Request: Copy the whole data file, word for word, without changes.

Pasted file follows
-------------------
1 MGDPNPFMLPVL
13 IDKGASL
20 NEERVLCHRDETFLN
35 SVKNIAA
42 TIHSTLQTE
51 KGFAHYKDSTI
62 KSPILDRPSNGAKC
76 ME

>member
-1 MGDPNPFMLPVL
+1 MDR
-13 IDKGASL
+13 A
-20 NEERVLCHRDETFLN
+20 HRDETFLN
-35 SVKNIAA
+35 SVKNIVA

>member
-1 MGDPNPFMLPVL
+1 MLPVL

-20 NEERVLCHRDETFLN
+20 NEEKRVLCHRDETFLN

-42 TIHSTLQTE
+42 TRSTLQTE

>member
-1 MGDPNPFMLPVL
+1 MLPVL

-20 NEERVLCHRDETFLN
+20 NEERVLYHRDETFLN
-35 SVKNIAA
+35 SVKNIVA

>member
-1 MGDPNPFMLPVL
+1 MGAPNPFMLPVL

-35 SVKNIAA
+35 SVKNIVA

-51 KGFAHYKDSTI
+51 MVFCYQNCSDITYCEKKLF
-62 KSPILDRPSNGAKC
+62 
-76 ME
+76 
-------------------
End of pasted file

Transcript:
1 MGDPNPFMLPVL
13 IDKGASL
20 NEERVLCHRDETFLN
35 SVKNIAA
42 TIHSTLQTE
51 KGFAHYKDSTI
62 KSPILDRPSNGAKC
76 ME

>member
-1 MGDPNPFMLPVL
+1 MDR
-13 IDKGASL
+13 A
-20 NEERVLCHRDETFLN
+20 HRDETFLN
-35 SVKNIAA
+35 SVKNIVA

>member
-1 MGDPNPFMLPVL
+1 MLPVL

-20 NEERVLCHRDETFLN
+20 NEEKRVLCHRDETFLN

-42 TIHSTLQTE
+42 TRSTLQTE

>member
-1 MGDPNPFMLPVL
+1 MLPVL

-20 NEERVLCHRDETFLN
+20 NEERVLYHRDETFLN
-35 SVKNIAA
+35 SVKNIVA

>member
-1 MGDPNPFMLPVL
+1 MGAPNPFMLPVL

-35 SVKNIAA
+35 SVKNIVA

-51 KGFAHYKDSTI
+51 MVFCYQNCSDITYCEKKLF
-62 KSPILDRPSNGAKC
+62 
-76 ME
+76 